Ummmm, no. If a comment were said to me like that I would respond that we all have tasks assigned to us that we wish we did not have to do.  However, if you have a question or issue with something in particular, we can address it one on one. If someone said a snarky comment that I felt was inappropriate, I would absolutely tell them that directly, in person, at the time the comment was said. Everyone deserves to have an issue addressed at that time, directly to them but I would also let them know that was their one and only warning. I have found that people appreciate directness. Firm, fair, consistent. 

Post # 12
Member
286 posts
Helper bee
  • Wedding: January 2014

Hi,

You and I are in the same boat. I have been managing teams of much older, mostly male, employees for the last few years. It can be very daunting at first. I think though that the fact that you are sensitive to the fact that they might be sensitive to is shows that you are thoughful and mature, and care/want to do a good job. Keep in mind that you have been promoted to your role because you are good at what you do. Just be you – be great at what you do, hold to your standards, and relate to your employees as people. Congratulations and best of luck!

Post # 14
Member
950 posts
Busy bee
  • Wedding: May 2013

I managed a bunch of men in a construction company – I think the biggest things are to be professional but have a sense of humor/don’t react to sexist comments even if they aren’t directed at you/just said in general – don’t jump in but don’t go overboard with a supersensitive reaction – but when someone does cross the line let them know it as absolutely not acceptable.

Also it helped me alot to work with a communal/collaborative attitude.  I always made it clear my purpose was to work with everyone and to help them/get them what they needed.  I think as a female in a male industry you have to sometimes work harder and be better at your job than a man in the same role but hey that doesn’t hurt you right?  I have never been emotional at work and I know if I had been it would not be well received.  I saw other girls either date guys at work, be very dramatic/emotional or dress inappropriately and all these immediately hurt them in terms of respect from the men.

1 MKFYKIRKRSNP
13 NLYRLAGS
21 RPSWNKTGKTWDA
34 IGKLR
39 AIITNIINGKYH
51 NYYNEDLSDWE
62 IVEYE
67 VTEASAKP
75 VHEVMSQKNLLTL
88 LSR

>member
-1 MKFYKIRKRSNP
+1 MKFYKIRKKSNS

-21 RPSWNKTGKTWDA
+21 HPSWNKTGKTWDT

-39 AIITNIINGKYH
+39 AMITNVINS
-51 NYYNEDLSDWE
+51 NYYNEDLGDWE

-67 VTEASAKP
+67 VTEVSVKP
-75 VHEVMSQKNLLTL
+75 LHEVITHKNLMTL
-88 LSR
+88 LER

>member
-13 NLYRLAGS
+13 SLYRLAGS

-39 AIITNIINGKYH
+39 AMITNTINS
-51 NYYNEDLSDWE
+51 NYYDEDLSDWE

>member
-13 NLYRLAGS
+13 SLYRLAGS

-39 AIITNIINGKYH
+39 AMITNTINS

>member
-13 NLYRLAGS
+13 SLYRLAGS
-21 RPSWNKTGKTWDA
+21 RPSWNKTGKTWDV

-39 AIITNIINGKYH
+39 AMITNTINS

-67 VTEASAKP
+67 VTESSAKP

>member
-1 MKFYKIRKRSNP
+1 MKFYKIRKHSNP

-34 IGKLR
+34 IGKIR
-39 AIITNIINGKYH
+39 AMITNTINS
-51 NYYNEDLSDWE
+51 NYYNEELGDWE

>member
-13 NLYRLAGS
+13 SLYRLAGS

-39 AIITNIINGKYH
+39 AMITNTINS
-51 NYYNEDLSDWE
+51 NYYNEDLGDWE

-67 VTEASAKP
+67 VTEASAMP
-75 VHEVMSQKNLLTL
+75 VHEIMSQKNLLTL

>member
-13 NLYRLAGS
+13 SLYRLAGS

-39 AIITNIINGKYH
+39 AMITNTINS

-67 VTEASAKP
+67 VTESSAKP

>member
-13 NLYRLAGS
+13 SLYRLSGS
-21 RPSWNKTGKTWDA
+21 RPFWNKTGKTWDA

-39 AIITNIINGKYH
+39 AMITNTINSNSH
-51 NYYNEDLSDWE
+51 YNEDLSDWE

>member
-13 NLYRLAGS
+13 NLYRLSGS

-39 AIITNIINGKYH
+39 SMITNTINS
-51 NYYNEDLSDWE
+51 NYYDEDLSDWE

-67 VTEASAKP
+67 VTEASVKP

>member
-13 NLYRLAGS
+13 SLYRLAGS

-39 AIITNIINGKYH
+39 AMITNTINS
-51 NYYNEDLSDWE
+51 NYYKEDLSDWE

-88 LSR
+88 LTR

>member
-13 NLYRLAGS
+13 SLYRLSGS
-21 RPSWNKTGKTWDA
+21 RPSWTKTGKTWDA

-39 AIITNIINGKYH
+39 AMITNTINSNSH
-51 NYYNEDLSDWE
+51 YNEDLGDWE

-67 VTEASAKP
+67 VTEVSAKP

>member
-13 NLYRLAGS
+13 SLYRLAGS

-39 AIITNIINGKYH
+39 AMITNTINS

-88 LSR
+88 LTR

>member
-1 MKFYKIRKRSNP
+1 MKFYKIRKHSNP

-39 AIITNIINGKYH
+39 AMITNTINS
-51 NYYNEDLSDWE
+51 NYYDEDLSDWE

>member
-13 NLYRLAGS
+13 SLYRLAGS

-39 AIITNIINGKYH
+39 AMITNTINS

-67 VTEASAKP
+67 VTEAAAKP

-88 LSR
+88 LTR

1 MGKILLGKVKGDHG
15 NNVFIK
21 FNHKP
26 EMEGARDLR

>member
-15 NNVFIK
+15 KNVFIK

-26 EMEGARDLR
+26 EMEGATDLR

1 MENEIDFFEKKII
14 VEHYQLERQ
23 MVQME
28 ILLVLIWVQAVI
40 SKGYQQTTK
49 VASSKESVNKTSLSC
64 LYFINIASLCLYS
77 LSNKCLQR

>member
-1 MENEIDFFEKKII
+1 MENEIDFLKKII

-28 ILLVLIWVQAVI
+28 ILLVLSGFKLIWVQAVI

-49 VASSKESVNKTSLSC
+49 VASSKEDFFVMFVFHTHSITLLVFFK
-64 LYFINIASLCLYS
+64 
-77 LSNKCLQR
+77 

I’m sure you’ll be fine, you obviously got there by being worthy of it.

Post # 15
Member
2421 posts
Buzzing bee
  • Wedding: February 2015

I’ve always worked in male dominated fields and in management positions.  I don’t put up with anything.  And people know that.  I also really respect those that work for me and I know their strengths and use them accordingly.  I’m also quick to thank people, acknoweldge hard work, etc.  It’s really easy to be genuine and to acknowledge someone’s contributions.  

I can and do joke around with everyone (and I poke fun at myself).  But an inappropriate joke never gets any reaction except a blank face.  If they don’t get the laugh, its not worth saying it.  I also have no problem pulling someone aside to let them know that it was inappropriate.  Just that, I don’t usually need to go any further.  And if they continue, then they’ll get a “That’s inappropriate” comment as soon as its out of their mouth.  I have only once had to say it.  

If someone asked who died and made me boss I’d flat out tell them who promoted me. 

I also have been told I’m very commanding, physically.  I used to tag team teach a university (2nd year) course.  My co-instructor was 5’1.  I’m a foot taller.  When she’d be up the class would take ages to settle.  A couple of times I actually stood at the room when it was her lecture.  They’d shut up when I was standing there, even if I didn’t say anything.  

Do you dress differently in your new role?  You don’t have to over do it, just dress a bit more formal/conservative.  If you look the part and set yourself up to appear like the boss in dress, behaviour, etc. they’ll be more likely to accept you as such with less bounce back.